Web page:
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Because of some metabolic anomaly
triggered by microgravity,

your body loses potassium,
so it tries to neutralise the charge

of salt on your skin with calcium
taken straight from your skeleton.

It figures you don’t need that anymore,
(which is why you’ll be exercising)

but you still leach one percent
of bone density each week.

Muscles will shrink and you’ll begin
to feel sick because your body

gets feverish, temperatures rise a degree.
T-cells drop while viral loads lift

and that bloody cold sore is bound
to flare on your lip. Spaceflight

ain’t glamorous. Sometimes, a flash
of light will take you

by surprise — like a firework
or flashbulb set off in your mind.

Your optic nerve will be struck
by many a galactic cosmic ray, or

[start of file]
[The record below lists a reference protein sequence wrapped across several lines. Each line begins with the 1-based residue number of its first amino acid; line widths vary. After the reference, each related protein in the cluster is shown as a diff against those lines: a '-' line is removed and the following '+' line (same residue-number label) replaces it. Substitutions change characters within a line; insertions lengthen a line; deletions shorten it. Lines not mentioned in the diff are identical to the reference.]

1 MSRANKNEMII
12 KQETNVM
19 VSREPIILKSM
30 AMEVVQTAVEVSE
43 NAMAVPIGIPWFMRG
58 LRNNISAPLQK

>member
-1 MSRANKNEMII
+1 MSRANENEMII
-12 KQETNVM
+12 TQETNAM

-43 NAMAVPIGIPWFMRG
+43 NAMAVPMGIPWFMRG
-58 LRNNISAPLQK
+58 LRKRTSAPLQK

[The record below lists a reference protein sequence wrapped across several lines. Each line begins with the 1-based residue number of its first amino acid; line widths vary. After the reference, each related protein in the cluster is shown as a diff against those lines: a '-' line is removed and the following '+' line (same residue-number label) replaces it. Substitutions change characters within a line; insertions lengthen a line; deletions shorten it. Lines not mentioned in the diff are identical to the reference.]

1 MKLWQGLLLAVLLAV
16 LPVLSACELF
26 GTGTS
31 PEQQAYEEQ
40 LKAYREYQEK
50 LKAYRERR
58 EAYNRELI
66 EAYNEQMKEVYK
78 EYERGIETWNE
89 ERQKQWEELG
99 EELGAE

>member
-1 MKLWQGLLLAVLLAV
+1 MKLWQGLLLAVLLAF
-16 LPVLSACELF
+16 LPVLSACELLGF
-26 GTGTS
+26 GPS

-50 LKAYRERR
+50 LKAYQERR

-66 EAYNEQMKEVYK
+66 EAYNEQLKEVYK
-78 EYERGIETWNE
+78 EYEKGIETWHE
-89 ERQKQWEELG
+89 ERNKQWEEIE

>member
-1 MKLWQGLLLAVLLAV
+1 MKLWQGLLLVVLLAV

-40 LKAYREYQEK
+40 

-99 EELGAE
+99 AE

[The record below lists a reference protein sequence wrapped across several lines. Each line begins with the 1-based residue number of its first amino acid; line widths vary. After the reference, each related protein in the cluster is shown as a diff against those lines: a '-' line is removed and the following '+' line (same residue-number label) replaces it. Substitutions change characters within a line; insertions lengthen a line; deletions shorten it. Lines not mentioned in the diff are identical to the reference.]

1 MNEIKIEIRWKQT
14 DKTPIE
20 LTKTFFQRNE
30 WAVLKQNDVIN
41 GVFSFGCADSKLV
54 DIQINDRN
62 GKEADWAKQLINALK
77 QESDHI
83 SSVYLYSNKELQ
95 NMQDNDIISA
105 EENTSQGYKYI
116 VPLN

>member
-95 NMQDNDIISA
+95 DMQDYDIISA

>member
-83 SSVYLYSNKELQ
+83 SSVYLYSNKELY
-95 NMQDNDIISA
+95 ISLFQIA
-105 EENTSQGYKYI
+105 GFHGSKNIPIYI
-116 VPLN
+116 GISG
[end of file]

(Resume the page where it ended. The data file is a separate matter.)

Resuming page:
intergalactic perhaps, from some star
incomprehensibly far, far away.

These heavy elements
can crash through your eardrum

or the ventricle of your heart, brilliantly
bursting atoms apart, popping cells

like kernels in a microwave dish, cooking you
bit by bit with each direct hit —

stray darts from some celestial carnival
that could see you erupt in a brilliant

shower of subatomic particles. Or
maybe, more dully, monotony

will take its toll and you’ll simply
lose yourself a few months into the trip

in the woolly texture of white noise.
Your ears will fill like cups, overflow

with the grainy fluff of insulation,
your voice trapped within your head, heavy

with static. Madness is the biggest
threat to any mission. Space reshapes

the brain, causes hallucinations —
strange lights, smells. It’s radiation

destroying cells, destructing DNA.
If you make it to Mars you won’t

have enough bone mass to ever
come back (Earth’s atmosphere is crushing)

but since this planet is self-destructing,
what do you say? You die either way.

Feature image by Smithsonian Institute